I am also intrigued by Dockside. We get a few of the local chefs in to buy odd things from us and their chef is just adorable, as is Him from Hippopotamus. Both francais, bien sur, and tres tres passionate about food, and utterly real and unarrogant. I will be gracing both sets of doors some time. Perhaps in good company? 😉 xo

    • Madame C, It is a long time since I darkened the door at Dockside. Would love to revisit this establishment in your esteemed company. But on the subject of the Hippopotamus, I am once bitten and twice shy. It was a high tea and one was tres, tres disappointed. And nothing at all suitable for the enfants to eat. Mon Dieu! C’etait un shockeur. 😉

      • Hmm, high tea I wonder if it has escaped the eagle eye of the exec chef. But then it is soooo expensive I think I will only be going there when they owe me a big enough favour to get it for rien!

  2. You have just brought back such vivid memories of living in Paris and ducking out for steak frites (with decent quantities of bearnaise) for less than you might spend at McDonalds. It was never overcooked, and if you asked for ‘well done’ as I saw some uncomfortable (mostly) Americans do, you would receive a pitying rather than a withering look. Bugger that passive-aggressive steak return at TB. The chef should know much, much better. Rubbish training and rubbish customer service.

    Do you have a bearnaise recipe your would care to share?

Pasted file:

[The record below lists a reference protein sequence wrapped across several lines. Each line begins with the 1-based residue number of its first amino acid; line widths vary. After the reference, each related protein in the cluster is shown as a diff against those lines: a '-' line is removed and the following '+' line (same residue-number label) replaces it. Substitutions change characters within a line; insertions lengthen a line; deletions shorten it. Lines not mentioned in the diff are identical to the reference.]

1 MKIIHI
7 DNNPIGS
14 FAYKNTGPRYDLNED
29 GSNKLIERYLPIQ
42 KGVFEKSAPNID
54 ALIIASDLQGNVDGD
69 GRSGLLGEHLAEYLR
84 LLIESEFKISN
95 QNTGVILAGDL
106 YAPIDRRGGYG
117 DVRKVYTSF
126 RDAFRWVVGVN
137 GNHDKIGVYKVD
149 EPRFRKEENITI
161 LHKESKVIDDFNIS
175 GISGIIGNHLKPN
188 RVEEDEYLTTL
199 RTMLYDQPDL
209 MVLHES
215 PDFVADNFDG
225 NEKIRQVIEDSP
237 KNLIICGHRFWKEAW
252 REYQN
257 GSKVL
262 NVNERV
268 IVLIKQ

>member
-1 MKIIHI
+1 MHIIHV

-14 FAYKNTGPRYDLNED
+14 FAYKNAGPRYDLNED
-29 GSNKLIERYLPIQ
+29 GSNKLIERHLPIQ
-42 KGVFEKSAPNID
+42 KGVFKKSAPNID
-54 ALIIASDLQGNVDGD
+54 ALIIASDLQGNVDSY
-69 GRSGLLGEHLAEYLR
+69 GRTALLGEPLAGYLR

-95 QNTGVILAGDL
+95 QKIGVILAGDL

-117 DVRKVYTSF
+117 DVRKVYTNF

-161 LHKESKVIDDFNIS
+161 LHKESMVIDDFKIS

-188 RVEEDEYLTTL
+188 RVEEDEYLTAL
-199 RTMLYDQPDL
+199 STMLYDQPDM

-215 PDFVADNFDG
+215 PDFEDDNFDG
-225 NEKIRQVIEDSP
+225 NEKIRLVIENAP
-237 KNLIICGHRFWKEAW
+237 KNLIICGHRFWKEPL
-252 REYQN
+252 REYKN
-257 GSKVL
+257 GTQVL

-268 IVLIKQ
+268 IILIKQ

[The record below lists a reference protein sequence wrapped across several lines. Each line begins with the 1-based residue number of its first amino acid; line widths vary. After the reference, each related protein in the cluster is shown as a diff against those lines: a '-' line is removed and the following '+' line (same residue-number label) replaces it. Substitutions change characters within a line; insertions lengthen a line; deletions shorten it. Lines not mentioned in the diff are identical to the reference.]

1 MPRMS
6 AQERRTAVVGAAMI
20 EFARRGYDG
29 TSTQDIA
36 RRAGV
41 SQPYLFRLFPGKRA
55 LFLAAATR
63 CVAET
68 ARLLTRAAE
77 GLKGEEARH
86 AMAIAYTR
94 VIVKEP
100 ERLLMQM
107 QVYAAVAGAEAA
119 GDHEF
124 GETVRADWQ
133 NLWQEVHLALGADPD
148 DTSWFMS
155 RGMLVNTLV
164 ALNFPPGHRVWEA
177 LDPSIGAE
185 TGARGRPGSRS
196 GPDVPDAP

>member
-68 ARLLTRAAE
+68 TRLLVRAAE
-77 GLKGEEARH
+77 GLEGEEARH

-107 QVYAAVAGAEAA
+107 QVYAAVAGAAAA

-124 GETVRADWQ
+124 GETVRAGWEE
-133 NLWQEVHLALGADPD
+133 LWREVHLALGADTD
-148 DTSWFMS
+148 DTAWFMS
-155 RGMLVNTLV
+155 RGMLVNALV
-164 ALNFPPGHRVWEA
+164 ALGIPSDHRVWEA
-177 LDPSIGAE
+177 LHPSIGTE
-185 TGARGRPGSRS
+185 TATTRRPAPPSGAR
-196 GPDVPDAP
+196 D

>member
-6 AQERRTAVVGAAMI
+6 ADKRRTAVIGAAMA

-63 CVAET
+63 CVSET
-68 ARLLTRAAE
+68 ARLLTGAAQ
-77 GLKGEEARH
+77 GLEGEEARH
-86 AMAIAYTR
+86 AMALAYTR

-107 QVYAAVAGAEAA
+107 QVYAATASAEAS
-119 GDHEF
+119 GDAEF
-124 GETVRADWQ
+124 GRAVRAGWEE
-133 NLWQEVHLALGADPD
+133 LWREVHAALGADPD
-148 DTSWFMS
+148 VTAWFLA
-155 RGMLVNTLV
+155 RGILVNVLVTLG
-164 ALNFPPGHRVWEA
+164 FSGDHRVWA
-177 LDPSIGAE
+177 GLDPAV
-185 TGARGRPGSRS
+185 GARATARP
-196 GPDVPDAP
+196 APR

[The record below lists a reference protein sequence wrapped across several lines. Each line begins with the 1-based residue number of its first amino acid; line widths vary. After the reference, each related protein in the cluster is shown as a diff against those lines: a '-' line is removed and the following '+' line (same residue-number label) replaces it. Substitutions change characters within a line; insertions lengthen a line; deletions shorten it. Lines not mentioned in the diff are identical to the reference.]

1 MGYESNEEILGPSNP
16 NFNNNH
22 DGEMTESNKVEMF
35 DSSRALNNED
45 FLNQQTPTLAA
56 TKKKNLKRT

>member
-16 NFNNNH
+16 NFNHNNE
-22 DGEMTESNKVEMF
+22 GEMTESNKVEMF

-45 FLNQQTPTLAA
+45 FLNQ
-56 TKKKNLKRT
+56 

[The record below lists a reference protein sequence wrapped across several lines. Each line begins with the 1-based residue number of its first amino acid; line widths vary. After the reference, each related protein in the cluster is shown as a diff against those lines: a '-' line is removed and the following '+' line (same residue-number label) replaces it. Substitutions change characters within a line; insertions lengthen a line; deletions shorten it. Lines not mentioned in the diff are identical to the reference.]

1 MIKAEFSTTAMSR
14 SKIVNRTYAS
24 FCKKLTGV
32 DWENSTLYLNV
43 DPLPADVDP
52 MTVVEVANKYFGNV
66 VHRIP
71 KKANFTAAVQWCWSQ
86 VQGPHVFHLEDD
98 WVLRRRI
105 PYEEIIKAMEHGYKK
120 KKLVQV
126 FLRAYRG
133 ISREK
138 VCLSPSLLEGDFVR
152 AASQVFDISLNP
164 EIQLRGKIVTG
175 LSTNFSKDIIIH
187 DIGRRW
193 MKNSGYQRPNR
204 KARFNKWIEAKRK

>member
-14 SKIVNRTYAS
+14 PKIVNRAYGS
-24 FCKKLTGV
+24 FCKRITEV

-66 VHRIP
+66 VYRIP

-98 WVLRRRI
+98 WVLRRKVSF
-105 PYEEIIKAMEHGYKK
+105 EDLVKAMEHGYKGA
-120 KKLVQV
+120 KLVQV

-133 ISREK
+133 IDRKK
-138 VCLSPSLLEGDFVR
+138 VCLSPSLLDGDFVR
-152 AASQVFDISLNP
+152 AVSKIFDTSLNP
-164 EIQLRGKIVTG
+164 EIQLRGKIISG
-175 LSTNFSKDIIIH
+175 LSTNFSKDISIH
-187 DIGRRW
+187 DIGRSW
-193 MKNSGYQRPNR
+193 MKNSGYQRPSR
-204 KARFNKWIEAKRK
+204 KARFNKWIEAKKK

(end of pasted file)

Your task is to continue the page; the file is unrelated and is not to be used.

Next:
• Hi Jennifer,

      Unfortunately my usual is currently buried in a carton along with most of my other cookbooks awaiting the construction of a floor to ceiling bookcase. I would need to see it to be sure, but if it’s not in Patricia Wells Bistro Cooking, it might be Jacques Pepin’s La Technique. In any case, it’s one of the old warhorses I’ve had forever.

      From memory it starts with making a reduction with shallots, peppercorns and little sugar, a blade of mace and tarragon vinegar (I never have it, but can attest that adding dried tarragon and white wine vinegar does a very passable job). There could have been a bay leaf, but I don’t think so. After you’ve boiled that down to a couple of tablespoons, you add it two a couple of egg yolks, bung it over a double boiler and whisk as you beat in butter: melted, or in small, cold lumps which will oblige you by melting and releasing into the sauce slowly enough to avoid splitting the sauce. Easier than you’d think, and if you do split it, it’s not that hard to save.

      I have to dig it out soon because I have an eye fillet waiting in the freezer. Will be sure to post the recipe soon.

      Helena

  3. Pingback: It really was a dark and stormy night. | Life Lived Lavishly